Only three days later, on 26 January, a grave incident occurred highlighting the vulnerability of the Christian Rohingya community. Taher, a Christian Rohingya pastor, and his 14-year-old daughter were abducted from their shelter, following a violent attack on Christian families in Kutupalong Camp 2. This assault involved scores of men who injured residents, vandalised homes, and looted property. Twelve individuals were hospitalised, and a makeshift Christian church and school were destroyedFollowing this, the affected families moved to the UNHCR Transit Centre.The destruction of their church in Kutupalong camp and the subsequent relocation to a so-called “safe zone” did little to alleviate their plight. Instead, it ushered in a life marked by increased isolation and restricted access to fundamental rights like health, education, and movement. These additional restrictions have only exacerbated their sense of fear and abandonment.
I spoke to Khatiza (cover image), a young Christian Rohingya woman residing in the TC. Her words poignantly capture the pain and hope of her community. Having spent her entire 17 years within the restrictive confines of a refugee camp, Khatiza describes her life as akin to an “open air prison.” This sense of confinement intensified after the camp authorities relocated her to the TC, her life becoming even more akin to that of a detention centre.
Khatiza's account vividly illustrates the complex challenges faced by the Christian Rohingya, who endure hardships not only as refugees but also as a religious minority. She speaks of living in conditions that make her feel dehumanised and neglected. At the same time, Khatiza's words also echo a spirit yearning for freedom and dignity.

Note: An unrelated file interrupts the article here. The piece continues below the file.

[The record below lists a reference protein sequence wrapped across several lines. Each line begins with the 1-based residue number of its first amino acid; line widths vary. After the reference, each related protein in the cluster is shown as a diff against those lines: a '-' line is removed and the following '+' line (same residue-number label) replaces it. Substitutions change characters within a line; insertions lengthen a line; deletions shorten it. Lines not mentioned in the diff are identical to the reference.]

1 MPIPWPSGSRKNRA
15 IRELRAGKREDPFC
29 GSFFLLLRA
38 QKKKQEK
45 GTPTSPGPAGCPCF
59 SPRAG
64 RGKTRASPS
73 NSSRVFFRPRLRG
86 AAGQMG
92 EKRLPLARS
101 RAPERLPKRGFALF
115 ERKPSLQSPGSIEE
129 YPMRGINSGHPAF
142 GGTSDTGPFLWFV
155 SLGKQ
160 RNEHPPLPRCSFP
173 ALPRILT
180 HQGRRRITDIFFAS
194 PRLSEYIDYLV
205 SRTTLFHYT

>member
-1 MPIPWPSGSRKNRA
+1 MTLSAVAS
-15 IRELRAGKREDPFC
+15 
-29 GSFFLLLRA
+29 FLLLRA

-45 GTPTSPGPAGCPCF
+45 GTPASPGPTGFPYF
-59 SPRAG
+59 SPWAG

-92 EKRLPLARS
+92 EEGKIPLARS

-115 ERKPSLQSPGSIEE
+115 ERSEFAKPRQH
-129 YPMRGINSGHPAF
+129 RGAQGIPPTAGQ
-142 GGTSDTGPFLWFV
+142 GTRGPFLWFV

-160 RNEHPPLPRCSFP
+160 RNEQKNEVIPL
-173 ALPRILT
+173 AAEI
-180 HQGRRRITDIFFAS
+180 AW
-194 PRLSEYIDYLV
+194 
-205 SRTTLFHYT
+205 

Her wish for 2024 is heartfelt and inclusive:: “I prayed to God to open a way for all Rohingya, regardless of our faith, so that we can breathe air in a place where our rights as human beings are acknowledged and respected.” Khatiza's personal story, while unique, mirrors the collective aspirations of her community. Together, they yearn for a resolution to their prolonged ordeal, aspiring to a life of dignity beyond the confines of the barbed wire camps.
As mentioned above, an initiative is underway to translate the Bible into the Rohingya language, addressing an aspiration within this community. This project aims to provide the Christian Rohingya with access to religious texts in their native language, something they feel that has been long overdue. For those who wish to support this meaningful cause, donations can be made to assist in the translation efforts HERE.